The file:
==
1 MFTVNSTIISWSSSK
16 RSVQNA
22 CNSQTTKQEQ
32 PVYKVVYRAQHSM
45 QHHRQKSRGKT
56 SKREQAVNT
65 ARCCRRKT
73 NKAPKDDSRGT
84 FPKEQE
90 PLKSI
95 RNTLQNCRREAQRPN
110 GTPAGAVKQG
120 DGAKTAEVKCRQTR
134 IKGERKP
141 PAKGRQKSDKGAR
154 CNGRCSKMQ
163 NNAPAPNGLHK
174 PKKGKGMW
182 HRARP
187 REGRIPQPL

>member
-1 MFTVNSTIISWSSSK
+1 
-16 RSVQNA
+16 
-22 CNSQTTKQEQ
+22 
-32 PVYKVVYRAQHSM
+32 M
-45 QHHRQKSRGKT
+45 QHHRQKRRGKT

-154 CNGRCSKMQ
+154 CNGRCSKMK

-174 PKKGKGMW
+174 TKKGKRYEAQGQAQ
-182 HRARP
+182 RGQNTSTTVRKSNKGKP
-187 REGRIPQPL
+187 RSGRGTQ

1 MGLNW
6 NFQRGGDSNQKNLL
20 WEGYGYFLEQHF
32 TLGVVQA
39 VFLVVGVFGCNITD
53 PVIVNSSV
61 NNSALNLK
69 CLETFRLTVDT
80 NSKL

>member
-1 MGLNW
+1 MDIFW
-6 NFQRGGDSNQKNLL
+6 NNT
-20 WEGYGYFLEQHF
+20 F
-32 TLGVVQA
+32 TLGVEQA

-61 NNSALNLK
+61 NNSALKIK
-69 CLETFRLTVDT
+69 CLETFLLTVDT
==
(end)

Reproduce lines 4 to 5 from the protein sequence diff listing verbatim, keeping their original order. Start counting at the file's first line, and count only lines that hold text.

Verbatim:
32 PVYKVVYRAQHSM
45 QHHRQKSRGKT